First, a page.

#10  
Old 04-26-11, 06:31 AM
Join Date: Dec 2005
Location: USA
Posts: 3,188
Received 0 Votes on 0 Posts
Originally Posted by Pecos View Post
Wayne,
you say you applied per directions. Did you also prep per directions? Was the concrete even a good candidate for resurfacing to begin with, or was it so badly deteriorated as to qualify as "rotting"?
Any resurfacing material is only as good as the concrete it's going over. ALL loose material must be removed prior to beginning, and the surface must be prepped from that point. The number one problem with resurfacing is insufficient surface prep prior to application. Resurfacing unprepared or poorly prepared concrete is like painting over dirt. It may look good initially, but will delaminate with only the slightest amount of weathering.
The steps were in pretty good shape when I started. I hosed and scrubbed them before using the resurfacer. They were clean with no dirt or loose material. However, I used an icemelt several times last winter and that may have caused it to fail.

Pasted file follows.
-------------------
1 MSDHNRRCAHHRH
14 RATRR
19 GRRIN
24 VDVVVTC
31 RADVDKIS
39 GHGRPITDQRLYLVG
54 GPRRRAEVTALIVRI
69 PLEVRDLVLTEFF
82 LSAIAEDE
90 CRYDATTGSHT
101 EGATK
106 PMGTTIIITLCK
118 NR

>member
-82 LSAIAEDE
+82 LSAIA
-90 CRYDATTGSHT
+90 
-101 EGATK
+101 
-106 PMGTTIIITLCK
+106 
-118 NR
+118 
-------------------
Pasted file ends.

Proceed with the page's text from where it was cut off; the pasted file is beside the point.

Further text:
#11  
Old 04-27-11, 05:30 AM
Member
Join Date: Feb 2005
Location: USA
Posts: 1,396
Received 0 Votes on 0 Posts
Pilot Dane,
I'm not sure why it didn't show up here, but I submitted a post yesterday morning which basically said exactly what you said as to prep. The only difference was that I recommend diluting the acid 10:1 with water and neutralizing with a baking soda/water solution afterwards. I also stated that resurfacers are NOT for fixing cracks in concrete. Any existing crack will transfer up through the overlay within a day or two. Depending on its condition, some concrete is simply not a candidate for successful resurfacing.
Wayne, the ice melt product, even if it said "safe for concrete", was certainly what caused your failure. Did you seal the overlay once it was finished? Even if you did, the small print on the ice melt usually says "not for concrete less than a year old or unsealed concrete"
 
Reply

Posting Rules
You may not post new threads
You may not post replies
You may not post attachments
You may not edit your posts

BB code is On
Smilies are On
[IMG] code is On
HTML code is Off
Trackbacks are Off
Pingbacks are Off
Refbacks are Off


Thread Tools
Search this Thread
 
Ask a Question
Question Title:
Description: